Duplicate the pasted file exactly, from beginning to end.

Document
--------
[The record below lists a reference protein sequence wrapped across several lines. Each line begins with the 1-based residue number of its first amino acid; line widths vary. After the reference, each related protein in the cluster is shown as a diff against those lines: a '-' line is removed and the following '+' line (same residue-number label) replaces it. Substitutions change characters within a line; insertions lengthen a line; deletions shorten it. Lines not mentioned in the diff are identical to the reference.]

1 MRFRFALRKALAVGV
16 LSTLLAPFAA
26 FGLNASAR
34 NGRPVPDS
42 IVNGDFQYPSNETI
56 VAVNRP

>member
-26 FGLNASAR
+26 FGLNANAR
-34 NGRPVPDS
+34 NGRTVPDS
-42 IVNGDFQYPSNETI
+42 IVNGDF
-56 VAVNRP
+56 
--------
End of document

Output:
[The record below lists a reference protein sequence wrapped across several lines. Each line begins with the 1-based residue number of its first amino acid; line widths vary. After the reference, each related protein in the cluster is shown as a diff against those lines: a '-' line is removed and the following '+' line (same residue-number label) replaces it. Substitutions change characters within a line; insertions lengthen a line; deletions shorten it. Lines not mentioned in the diff are identical to the reference.]

1 MRFRFALRKALAVGV
16 LSTLLAPFAA
26 FGLNASAR
34 NGRPVPDS
42 IVNGDFQYPSNETI
56 VAVNRP

>member
-26 FGLNASAR
+26 FGLNANAR
-34 NGRPVPDS
+34 NGRTVPDS
-42 IVNGDFQYPSNETI
+42 IVNGDF
-56 VAVNRP
+56 